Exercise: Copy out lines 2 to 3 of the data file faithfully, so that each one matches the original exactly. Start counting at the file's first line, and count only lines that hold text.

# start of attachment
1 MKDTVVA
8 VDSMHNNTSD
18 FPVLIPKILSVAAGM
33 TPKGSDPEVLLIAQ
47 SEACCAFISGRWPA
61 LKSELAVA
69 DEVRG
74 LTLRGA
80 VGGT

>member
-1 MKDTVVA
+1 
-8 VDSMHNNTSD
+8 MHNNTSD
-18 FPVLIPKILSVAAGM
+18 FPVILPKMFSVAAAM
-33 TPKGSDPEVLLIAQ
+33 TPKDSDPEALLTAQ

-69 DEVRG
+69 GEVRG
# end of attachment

8 VDSMHNNTSD
18 FPVLIPKILSVAAGM